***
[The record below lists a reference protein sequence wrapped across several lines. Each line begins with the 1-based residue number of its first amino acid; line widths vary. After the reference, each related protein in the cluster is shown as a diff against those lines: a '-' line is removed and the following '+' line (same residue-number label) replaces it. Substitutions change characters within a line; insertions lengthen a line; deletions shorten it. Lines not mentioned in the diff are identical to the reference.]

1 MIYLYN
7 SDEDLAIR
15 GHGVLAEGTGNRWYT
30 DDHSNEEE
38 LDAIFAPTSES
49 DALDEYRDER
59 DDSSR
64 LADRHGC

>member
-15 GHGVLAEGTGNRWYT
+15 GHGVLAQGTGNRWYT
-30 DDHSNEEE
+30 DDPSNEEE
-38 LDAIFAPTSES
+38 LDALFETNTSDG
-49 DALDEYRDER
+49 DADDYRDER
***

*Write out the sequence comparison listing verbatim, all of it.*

[The record below lists a reference protein sequence wrapped across several lines. Each line begins with the 1-based residue number of its first amino acid; line widths vary. After the reference, each related protein in the cluster is shown as a diff against those lines: a '-' line is removed and the following '+' line (same residue-number label) replaces it. Substitutions change characters within a line; insertions lengthen a line; deletions shorten it. Lines not mentioned in the diff are identical to the reference.]

1 MIYLYN
7 SDEDLAIR
15 GHGVLAEGTGNRWYT
30 DDHSNEEE
38 LDAIFAPTSES
49 DALDEYRDER
59 DDSSR
64 LADRHGC

>member
-15 GHGVLAEGTGNRWYT
+15 GHGVLAQGTGNRWYT
-30 DDHSNEEE
+30 DDPSNEEE
-38 LDAIFAPTSES
+38 LDALFETNTSDG
-49 DALDEYRDER
+49 DADDYRDER